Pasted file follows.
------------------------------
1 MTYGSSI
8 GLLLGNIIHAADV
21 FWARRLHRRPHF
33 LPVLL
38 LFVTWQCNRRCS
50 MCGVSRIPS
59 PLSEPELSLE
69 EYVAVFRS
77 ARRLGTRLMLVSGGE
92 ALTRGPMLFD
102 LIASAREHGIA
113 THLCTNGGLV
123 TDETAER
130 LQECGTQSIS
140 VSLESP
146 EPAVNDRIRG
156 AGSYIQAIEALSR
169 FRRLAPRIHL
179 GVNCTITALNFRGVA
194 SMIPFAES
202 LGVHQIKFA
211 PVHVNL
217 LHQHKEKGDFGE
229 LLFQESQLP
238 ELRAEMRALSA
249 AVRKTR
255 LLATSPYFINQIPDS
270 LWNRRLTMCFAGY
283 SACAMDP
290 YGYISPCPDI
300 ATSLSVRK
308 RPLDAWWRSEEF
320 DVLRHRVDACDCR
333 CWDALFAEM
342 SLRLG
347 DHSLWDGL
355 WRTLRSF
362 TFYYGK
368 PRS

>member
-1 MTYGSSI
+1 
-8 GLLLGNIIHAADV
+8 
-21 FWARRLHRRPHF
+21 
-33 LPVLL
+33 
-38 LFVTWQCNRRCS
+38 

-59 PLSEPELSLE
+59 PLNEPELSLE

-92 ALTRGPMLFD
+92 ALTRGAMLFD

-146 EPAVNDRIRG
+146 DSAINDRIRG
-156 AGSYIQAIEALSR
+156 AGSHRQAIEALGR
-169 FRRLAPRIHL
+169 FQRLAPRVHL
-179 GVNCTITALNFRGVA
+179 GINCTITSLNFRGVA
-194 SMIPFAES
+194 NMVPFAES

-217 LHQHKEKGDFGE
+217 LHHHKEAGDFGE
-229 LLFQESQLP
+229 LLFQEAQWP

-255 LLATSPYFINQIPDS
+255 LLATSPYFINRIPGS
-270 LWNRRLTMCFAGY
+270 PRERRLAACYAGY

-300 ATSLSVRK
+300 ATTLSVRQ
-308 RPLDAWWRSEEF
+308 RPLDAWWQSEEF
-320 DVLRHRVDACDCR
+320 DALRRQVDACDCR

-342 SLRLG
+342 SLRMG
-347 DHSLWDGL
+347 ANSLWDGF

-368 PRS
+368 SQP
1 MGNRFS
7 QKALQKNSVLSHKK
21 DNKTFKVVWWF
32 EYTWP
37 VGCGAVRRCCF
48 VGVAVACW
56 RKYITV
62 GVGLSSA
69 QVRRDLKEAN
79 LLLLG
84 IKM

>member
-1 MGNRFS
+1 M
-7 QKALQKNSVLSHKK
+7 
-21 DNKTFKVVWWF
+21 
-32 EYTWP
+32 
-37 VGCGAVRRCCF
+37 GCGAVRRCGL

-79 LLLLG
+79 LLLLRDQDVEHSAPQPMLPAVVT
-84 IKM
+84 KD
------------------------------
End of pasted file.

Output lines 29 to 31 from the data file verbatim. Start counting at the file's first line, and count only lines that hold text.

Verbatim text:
283 SACAMDP
290 YGYISPCPDI
300 ATSLSVRK